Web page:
And Melania Trump takes second place. 


Michelle Obama is closing out 2019 on a high note.

In a new poll conducted by analytics company Gallup, the former first lady is named "most-admired woman" for the second year in a row. During the data-gathering process, a random sample of 1,025 Americans are asked to name, "in an open-ended fashion, which man and woman living anywhere in the world they admire most." And Michelle took 10 percent of the vote.

Meanwhile, Melania Trump came in second place, with 5 percent of respondents electing her for the title. Trailing not too far behind were Oprah Winfrey and teen climate change activist Greta Thunberg, who tied for third place.

Michelle Obama Becoming Netflix
Credit: Paras Griffin/Getty Images

It's been quite the year for Obama. In addition to embarking on a sold-out book tour for her memoir Becoming, she also produced her first Netflix documentary with husband Barack Obama — all while sending their youngest daughter Sasha off to college.

On Monday, Michelle took to Instagram to reflect on her ups and downs as first lady over the past decade in a heartfelt post. "Ten years ago at this time, our girls were sixth and third graders. Our family hadn’t been in the White House for even a year yet, and Bo was still pretty much a puppy," she captioned a grid of photos that highlighted some of the family's major milestones. "And though I felt that our family had adjusted well into a wild new reality, I was still a little uncertain about what all the spotlights and pressure would do to us."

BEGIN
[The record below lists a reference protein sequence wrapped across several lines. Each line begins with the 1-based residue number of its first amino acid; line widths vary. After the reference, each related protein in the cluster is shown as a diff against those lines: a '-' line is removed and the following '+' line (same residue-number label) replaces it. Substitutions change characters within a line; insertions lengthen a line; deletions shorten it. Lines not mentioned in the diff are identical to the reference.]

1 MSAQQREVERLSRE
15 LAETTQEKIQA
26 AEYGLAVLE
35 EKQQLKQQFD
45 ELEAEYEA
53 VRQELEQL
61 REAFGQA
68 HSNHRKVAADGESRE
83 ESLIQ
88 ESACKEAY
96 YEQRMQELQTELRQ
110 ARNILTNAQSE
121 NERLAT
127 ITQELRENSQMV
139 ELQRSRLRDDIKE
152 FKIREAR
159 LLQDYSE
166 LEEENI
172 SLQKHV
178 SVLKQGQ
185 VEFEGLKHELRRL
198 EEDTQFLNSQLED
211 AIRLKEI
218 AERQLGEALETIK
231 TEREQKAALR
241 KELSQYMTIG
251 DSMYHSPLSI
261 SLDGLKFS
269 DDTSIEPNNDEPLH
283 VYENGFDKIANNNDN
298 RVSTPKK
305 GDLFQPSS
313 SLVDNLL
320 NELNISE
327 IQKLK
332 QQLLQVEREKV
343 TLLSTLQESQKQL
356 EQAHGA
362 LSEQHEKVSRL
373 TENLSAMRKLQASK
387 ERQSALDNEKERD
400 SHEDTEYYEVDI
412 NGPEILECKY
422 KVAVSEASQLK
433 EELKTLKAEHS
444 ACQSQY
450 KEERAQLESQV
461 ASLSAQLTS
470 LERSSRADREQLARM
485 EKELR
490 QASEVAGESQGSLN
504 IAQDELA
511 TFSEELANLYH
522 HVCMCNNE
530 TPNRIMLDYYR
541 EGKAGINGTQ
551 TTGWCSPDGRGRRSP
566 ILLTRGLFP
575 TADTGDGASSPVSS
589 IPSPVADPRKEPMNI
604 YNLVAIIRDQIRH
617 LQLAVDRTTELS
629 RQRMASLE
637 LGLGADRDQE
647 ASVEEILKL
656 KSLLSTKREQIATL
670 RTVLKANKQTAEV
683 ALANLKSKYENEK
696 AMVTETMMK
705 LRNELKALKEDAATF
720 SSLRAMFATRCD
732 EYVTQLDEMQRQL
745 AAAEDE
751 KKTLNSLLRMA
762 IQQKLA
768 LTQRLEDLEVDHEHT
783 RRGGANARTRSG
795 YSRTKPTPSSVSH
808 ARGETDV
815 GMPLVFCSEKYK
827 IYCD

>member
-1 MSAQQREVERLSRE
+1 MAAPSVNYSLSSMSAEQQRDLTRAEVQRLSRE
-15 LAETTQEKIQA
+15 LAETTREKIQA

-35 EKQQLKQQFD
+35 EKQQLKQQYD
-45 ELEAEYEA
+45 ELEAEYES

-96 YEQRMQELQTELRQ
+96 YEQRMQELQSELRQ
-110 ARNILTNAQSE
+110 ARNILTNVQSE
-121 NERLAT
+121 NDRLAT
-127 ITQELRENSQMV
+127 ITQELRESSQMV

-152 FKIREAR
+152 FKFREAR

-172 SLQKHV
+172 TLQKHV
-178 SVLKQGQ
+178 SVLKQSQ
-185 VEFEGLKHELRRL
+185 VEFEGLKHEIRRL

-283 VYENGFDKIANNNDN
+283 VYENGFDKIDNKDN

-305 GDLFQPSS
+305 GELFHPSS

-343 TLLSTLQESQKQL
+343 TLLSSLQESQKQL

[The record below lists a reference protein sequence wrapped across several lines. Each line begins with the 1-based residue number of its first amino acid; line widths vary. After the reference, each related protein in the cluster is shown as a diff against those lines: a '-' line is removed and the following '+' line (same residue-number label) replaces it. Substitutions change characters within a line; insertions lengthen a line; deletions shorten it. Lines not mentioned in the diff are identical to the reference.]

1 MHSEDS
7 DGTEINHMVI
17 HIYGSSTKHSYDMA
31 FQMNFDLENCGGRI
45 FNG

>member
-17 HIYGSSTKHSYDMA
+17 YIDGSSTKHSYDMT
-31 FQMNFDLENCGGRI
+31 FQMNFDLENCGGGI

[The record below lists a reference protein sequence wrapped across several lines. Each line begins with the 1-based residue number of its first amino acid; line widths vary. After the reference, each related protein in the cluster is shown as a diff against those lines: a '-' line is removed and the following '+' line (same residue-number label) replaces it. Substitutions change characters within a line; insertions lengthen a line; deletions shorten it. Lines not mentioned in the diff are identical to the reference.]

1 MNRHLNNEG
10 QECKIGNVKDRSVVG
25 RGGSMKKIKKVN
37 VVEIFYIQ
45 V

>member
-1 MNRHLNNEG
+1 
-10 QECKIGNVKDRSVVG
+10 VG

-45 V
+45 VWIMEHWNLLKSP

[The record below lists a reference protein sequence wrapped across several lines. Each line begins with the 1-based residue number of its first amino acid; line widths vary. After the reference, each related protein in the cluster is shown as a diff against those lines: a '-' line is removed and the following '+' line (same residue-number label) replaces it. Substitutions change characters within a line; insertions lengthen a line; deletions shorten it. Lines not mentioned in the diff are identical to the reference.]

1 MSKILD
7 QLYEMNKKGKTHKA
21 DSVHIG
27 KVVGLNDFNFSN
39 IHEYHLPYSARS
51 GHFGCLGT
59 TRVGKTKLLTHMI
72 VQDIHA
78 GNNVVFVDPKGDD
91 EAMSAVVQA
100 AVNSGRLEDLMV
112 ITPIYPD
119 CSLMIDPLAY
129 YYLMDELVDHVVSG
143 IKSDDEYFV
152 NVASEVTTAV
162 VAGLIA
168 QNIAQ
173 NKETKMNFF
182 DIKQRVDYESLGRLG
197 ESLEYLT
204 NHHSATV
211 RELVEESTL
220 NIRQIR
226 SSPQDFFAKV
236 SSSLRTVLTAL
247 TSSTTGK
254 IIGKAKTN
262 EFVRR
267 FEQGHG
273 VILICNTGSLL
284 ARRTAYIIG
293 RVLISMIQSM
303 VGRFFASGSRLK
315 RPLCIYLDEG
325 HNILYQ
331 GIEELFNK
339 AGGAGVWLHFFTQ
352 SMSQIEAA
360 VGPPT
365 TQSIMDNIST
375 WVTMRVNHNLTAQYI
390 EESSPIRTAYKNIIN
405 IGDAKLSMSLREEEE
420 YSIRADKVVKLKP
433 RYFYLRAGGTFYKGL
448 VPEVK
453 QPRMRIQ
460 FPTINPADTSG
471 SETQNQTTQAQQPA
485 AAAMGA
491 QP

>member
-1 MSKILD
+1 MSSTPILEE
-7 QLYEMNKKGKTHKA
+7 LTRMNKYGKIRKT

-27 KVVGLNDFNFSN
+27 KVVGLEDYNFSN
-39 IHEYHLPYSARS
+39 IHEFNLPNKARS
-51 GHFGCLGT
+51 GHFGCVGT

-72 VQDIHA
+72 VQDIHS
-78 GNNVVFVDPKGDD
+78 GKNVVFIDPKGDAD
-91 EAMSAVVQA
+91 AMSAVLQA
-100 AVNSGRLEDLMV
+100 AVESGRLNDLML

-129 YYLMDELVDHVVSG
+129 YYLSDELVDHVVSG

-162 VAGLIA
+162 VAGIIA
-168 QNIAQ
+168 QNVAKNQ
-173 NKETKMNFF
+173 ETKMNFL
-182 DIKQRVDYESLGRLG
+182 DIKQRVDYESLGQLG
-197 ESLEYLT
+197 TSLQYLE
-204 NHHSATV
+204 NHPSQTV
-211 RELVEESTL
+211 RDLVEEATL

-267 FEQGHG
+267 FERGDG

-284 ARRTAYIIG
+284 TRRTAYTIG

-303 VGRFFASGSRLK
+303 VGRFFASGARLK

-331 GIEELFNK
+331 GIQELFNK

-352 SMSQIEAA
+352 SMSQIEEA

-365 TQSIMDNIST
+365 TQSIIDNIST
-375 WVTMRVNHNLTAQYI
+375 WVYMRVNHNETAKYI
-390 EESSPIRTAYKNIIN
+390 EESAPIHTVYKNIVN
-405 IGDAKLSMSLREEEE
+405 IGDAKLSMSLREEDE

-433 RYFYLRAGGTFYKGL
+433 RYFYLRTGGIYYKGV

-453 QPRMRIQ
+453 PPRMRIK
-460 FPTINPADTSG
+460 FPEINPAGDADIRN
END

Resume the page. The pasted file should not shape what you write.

Obama continued: "So looking back, what I’m most filled with is gratitude. A decade like this one was never a part of my plan—not even close. But I couldn’t be more thankful for the opportunities, the relationships, and the growth I’ve experienced over these years."

But the journey wasn't always easy, as Michelle is also grateful for the tough moments that made her who she is today. "We should also be sure to relish the fullness of our stories. That includes the tough moments we persevered through, the messiness that spurred us to make a swerve, and the memories that are still a little bit tender," she wrote. "Though they’re difficult, those moments can be some of the most beautiful parts of our lives. What we often see as a weakness or a failure is often a strength—or a turning point to something better."

"I’m thankful for the worries and the anxieties, the failures and false starts. And most of all, I’m thankful that after all of it, we came out whole."